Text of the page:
Reading about history is entirely different than living it while it happens around you. This is another day where anyone alive and old enough to remember, remembers where they were and the events of the day. But to be living in Dallas — Oak Cliff — the events seemed so surreal, unbelievable.
Living in Oak Cliff was quiet. The police actually patrolled the streets because that’s what the police did back then; there wasn’t much else to do. It just wasn’t usual to have a murder in the city each month, much less three in one weekend. Maybe it was because we were young, but we watched two real murders replayed on TV over and again, and told of the third. That was beyond anything most people had ever witnessed. That was the stuff of movies and fiction.
Harry and I were in school that day. I attended T. W. Browne and Harry was at Adamson. Once the school informed us of what had happened, the atmosphere was very quiet. Of course teachers and some students were upset, but there was no chaos. All normal activity ceased. At Browne, they piped the radio events over the P.A. system. Then we heard a police officer was shot and killed. Someone saw a suspicious acting man enter a theater and alerted the police. The police then descended on the Texas Theater — no stranger to most young people in Oak Cliff. Oswald had been walking loose on the streets we walked and he was now sitting in the theater we all knew. We were glued to the events unfolding over the P.A. We knew exactly where the police were as the events unfolded off the radio. At Adamson, sirens could be heard everywhere. Officer Tippitt had been shot about a block away on the next street. Adamson students were informed about the President being killed, but they weren’t getting the step by step events unfolding like we were hearing.
Oswald was captured inside the Texas Theater and taken to the city jail at Main and Harwood. LBJ was sworn in as President at Love Field and they left for Washington. Could it get any worse?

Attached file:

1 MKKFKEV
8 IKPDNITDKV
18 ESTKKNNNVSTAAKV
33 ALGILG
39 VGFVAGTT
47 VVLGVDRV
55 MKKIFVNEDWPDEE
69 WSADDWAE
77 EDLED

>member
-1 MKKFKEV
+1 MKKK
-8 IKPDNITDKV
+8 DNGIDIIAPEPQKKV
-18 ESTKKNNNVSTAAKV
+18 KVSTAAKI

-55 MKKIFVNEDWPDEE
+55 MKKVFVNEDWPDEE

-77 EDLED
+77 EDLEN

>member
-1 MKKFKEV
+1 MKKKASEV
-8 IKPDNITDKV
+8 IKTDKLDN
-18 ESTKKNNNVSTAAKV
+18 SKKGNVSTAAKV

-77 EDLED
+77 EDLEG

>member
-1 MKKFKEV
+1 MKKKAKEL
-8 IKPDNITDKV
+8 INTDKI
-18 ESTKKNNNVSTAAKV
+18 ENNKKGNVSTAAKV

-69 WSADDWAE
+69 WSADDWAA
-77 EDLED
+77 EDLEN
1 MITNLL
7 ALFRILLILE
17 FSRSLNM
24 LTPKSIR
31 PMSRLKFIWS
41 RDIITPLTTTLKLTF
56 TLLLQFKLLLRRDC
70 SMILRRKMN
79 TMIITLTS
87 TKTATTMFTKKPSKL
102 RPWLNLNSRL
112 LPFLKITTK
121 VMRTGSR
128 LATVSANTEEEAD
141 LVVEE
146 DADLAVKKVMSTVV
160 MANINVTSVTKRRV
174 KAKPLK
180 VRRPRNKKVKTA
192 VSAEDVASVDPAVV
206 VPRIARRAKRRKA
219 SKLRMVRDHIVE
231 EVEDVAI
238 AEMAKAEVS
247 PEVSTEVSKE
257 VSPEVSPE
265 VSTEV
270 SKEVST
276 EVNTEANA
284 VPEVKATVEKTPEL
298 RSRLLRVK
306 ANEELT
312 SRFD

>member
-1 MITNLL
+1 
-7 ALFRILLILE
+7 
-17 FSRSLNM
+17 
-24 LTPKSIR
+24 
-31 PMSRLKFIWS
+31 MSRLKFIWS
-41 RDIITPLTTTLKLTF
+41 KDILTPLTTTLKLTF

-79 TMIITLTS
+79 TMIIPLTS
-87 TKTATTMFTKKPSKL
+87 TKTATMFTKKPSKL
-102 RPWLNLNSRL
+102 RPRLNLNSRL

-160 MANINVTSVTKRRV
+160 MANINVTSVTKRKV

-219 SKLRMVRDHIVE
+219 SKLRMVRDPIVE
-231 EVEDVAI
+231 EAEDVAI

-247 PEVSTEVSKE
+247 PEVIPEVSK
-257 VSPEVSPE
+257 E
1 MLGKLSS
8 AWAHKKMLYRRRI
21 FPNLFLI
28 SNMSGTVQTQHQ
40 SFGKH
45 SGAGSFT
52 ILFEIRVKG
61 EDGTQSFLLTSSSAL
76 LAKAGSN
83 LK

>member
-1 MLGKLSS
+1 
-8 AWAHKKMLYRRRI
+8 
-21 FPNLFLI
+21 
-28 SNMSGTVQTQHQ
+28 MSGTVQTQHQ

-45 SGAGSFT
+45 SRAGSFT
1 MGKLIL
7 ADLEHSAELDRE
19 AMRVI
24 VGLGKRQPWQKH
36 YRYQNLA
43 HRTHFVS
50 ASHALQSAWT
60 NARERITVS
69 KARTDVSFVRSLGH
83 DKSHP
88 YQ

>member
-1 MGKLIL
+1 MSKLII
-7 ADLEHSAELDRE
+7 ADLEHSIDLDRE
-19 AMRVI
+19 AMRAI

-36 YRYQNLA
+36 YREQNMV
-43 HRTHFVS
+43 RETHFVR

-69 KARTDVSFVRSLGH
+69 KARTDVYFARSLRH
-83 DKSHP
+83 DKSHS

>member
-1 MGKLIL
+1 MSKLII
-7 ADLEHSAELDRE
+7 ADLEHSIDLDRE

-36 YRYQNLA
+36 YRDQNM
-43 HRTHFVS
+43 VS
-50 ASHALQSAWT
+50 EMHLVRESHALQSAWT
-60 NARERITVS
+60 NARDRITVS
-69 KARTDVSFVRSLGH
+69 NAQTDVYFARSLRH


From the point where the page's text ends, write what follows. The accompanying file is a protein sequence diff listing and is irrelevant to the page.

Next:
On Sunday morning, police were transporting Oswald to the county jail when Jack Ruby stepped out of the crowd and shot Oswald front and center. It all happened just as church was being dismissed. And that’s how we found out about another murder within our city in three days.
Officer J. D. Tippitt lived in my neighborhood. His son and my brother were friends. What a week.
Emotionally, the people were not near as friendly with strangers after that. As I mentioned before, Oak Cliff was like a small town in the shadows of Dallas. And like small towns, the crime eventually comes to them.
Politically, I think the crime increased the more Dallas neglected city services in the Oak Cliff area, and it was especially noticable in the older neighborhoods that were composed of elderly homeowners and renters. The more the city neglected its responsibilities and older homeowners moved out, the more the area decreased and crime increased.
New development seemed to stop prior to 1967. The last residential neighborhoods developed were near what is now known as Executive Airport near the Oak Cliff Country Club and some new homes around Kimball. There might have been a few new homes built in the next 30 years, but most new development was in the suburbs of Duncanville, DeSoto, and beyond. It’s only been in recent years that new homes toward Joe Pool Lake, S. Hampton, and around Mountain View College were built. This was probably due to the federal court order on forced busing.
Young families began to discover Kessler and the neighborhoods around it in the early 1970’s. Gas was escalating — I think it was around 50 cents a gallon. Most people still worked downtown, a vibrant area of retail, entertainment, and office back then, with public transportation. People were moving back into the inner city to save money. They also found they could find large houses in the area for less than was offered farther south in DeSoto and Duncanville. During the next 25 years, I believe the people in Winnetka Heights, alone, paid to build a Home Depot closer to the area. There was no Lowe’s back then.
The assination of JFK was bad enough. Having Lee Harvey Oswald associated with Oak Cliff — even though he only rented for a very short time — put a negative reputation of crime on the area.
It was strong leadership and perseverance that sometimes took small steps along with a few giant steps to make North Oak Cliff what you see today, a place of incredible opportunties and beauty when people have a vision.